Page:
The information below has been supplied by dairy marketers and other industry organizations. It has not been edited, verified or endorsed by Hoard’s Dairyman.

10/23: Corrected butter price and South Dakota milk production.

Higher cheese prices more than offsetting lower dry whey prices will result in an October Class III price near $16.60, up about $0.30 from $16.36 in September. On the CME, 40-pound cheddar blocks averaged $1.63 per pound in September, but improved early October to $1.76 only to decline again. Blocks fell 5 cents on October 20th to $1.67 per pound. Cheddar barrels averaged just $1.5691 per pound in September, but also strengthened early October to $1.74 only to decline again to now $1.64. The price of dry whey has been declining since peaking at $0.50 per pound in May and is now $0.36. This decline has lowered the Class III price almost $0.80.

Declining nonfat dry milk prices will lower the Class IV price. Class IV was $16.61 in August, $15.86 in September and will be near $14.90 in October. Butter started the month at $2.295 per pound and strengthened to $2.40, but has fallen back to $2.35. The price of nonfat dry milk has dropped below $0.80 per pound to $0.74, the lowest price since April 2016, more than offsetting the higher butter price.

Unless cheese prices rally more like prices did last year the Class III price for November and December will stay in the $16’s and average about $16.25 for the year compared to $14.87 last year. Looking into 2018 Class III prices could stay in the high $15’s for the first half of the year and reaching the $16’s during the second half. The Class IV price will stay in the higher $14’s November and December, averaging about $15.40 for the year compared to $13.77 last year. The Class IV price for 2018 may stay in the $14’s for most of the year. But, milk prices can change a lot from rather small changes in milk production, domestic sales or dairy exports. So final 2018 milk prices could end up quite different.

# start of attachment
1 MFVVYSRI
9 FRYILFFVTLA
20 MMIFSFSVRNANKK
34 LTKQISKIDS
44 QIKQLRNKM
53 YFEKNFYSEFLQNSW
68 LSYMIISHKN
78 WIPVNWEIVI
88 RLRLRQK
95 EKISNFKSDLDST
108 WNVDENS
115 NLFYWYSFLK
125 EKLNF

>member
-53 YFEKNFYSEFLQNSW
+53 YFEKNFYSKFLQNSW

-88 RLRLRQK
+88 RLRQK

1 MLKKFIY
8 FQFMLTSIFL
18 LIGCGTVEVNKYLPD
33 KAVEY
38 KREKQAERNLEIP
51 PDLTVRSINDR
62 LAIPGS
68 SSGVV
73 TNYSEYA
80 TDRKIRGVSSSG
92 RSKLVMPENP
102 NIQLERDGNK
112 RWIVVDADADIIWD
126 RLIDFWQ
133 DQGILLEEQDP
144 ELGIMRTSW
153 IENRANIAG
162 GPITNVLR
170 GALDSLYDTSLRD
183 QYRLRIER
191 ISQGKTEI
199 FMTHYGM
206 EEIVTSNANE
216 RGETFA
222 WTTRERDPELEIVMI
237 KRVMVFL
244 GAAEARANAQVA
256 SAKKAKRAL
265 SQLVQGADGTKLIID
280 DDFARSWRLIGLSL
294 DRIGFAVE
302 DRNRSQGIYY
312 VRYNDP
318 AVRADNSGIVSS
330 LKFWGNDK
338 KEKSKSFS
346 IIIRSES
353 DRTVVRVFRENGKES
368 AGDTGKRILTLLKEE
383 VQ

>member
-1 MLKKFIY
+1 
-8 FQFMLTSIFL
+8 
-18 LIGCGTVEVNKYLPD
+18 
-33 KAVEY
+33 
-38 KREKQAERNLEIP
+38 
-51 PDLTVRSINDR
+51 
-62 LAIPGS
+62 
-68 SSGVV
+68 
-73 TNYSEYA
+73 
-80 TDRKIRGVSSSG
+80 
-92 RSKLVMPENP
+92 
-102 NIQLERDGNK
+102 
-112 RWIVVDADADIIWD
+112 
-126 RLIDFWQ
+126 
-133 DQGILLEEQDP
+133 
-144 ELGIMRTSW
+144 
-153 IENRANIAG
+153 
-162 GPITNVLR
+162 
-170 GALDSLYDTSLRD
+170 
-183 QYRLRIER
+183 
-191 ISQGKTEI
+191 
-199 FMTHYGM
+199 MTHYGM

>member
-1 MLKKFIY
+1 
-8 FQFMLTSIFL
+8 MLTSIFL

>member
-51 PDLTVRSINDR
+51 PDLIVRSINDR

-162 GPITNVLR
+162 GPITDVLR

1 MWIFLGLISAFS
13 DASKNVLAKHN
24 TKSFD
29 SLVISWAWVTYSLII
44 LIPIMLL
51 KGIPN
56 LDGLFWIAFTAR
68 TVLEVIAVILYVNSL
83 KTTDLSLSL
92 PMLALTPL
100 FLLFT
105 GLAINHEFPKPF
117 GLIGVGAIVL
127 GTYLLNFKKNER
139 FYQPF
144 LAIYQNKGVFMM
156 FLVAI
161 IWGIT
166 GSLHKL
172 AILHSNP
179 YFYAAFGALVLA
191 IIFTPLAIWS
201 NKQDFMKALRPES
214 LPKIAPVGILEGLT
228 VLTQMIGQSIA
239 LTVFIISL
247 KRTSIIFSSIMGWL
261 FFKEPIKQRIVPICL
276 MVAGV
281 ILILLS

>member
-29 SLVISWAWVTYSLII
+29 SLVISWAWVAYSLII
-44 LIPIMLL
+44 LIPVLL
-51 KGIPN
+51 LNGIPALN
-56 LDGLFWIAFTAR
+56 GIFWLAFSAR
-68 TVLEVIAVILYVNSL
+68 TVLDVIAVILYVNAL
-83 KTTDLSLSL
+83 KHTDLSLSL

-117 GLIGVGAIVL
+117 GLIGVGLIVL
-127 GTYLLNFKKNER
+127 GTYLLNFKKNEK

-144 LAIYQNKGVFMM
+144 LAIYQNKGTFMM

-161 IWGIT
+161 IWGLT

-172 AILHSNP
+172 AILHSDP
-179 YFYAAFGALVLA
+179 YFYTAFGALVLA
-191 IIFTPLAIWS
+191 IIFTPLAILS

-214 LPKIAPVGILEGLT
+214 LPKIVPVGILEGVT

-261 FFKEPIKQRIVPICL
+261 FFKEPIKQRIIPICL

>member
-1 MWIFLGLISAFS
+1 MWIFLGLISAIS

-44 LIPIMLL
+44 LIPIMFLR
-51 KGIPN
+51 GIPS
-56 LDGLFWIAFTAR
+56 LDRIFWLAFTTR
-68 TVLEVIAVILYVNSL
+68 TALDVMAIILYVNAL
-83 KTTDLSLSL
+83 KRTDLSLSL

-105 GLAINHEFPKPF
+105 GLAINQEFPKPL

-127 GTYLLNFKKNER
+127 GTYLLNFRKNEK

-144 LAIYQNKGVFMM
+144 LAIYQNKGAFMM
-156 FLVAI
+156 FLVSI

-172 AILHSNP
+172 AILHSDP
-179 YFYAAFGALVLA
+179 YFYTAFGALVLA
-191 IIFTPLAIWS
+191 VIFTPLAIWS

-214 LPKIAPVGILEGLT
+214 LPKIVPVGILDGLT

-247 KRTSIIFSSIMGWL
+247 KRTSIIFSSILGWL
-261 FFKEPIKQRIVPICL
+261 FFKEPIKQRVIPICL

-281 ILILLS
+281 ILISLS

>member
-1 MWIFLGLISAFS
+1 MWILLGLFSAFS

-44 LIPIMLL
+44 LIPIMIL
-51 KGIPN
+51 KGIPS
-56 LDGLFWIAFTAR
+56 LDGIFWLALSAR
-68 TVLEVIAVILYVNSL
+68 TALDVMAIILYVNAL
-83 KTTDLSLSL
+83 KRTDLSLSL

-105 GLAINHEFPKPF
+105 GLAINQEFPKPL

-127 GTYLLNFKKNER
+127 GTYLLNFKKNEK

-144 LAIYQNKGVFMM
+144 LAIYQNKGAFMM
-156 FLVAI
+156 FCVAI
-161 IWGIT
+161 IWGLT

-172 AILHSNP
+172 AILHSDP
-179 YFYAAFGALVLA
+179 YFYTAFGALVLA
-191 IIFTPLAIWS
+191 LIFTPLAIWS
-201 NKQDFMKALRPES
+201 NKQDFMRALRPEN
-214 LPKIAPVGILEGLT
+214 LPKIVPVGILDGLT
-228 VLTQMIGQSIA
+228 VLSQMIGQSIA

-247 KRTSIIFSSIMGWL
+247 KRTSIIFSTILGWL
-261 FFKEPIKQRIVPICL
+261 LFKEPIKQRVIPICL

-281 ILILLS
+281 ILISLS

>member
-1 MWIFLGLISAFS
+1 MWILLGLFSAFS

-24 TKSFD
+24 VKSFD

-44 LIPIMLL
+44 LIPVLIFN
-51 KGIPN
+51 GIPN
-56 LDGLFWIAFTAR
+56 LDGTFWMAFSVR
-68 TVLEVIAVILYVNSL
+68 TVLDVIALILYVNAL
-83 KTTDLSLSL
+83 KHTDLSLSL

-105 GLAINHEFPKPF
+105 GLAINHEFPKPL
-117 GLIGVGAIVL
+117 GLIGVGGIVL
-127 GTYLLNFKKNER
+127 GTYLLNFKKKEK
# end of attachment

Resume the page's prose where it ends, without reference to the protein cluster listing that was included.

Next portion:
Relatively high stocks of cheese has dampened the increase in prices this fall. August 31st stocks of American cheese was 7.8% higher than a year ago with total cheese stocks 7.4% higher. But, cheese stocks did decline some from the July 31st level. Dry whey prices have fallen from heavy stocks with August 31st stocks 68.6% higher than a year ago. Likewise nonfat dry milk prices have fallen with August 31s stocks 31% higher than a year ago. But, it is surprising that butter prices have not increased more with August 31st stocks declining from July to 12.1% lower than a year ago.

Dairy exports have supported cheese and butter prices. Cheese exports for August were 35% higher than a year ago and up 24% year-to-date. August butterfat exports were 177% higher than a year ago and 12% higher year-to-date. But, August nonfat dry milk/skim milk powder exports were 9% lower than a year ago, the second straight month of decline. August Dry whey exports were also lower than a year with a decline of 10%. Both nonfat dry milk/skim milk powder and dry whey are experiencing strong market competition for exports from the EU. Competition for markets will remain strong in 2018 as milk production is expected to increase in the two largest exporters, EU and New Zealand with also some milk production recovery in Argentina and Australia. Any major changes in trade agreements, in particular NAFTA could also impact exports. But, world demand is expected to increase as China and other major importers expand their imports of dairy products. This will help to absorb some of the increase in world milk production.

Milk prices for the remainder of this year and into 2018 will depend upon the level of milk production. USDA’s report for September milk production showed the increase in milk slowed to 1.1% compared to increases of 2% for the previous two months. Milk cow numbers decline 4,000 head from August but were still 69,000 head or 0.7% higher than a year ago. The slowdown in milk production was due to milk per cow which was up just 0.3% from a year ago.

September milk production in the West compared to a year ago was down 3.4% in California, up just 0.2% in Idaho, and up 3.1% in Arizona, 4% in New Mexico and 10% in Texas. In the Northeast New York’s production was down 0.4%, but up 1.7% in Pennsylvania and 3.2% in Michigan. In the Midwest production was up 4.5% in Iowa, 3.2% in Minnesota, 4.3% in South Dakota, but just 0.8% in Wisconsin. In the Southeast Florida’s production was down 1.1%.

USDA is forecasting 2018 milk production to increase 1.9% from this year, the result of 0.5% more cows and 1.4% more milk per cow. This is a lot of milk that will put downward pressure on milk prices. It would take higher than expected domestic sales of milk and dairy products or higher dairy exports to push 2018 milk prices higher than what is now forecasted.

By Bob Cropp, Professor Emeritus
University of Wisconsin Cooperative Extension
University of Wisconsin-Madison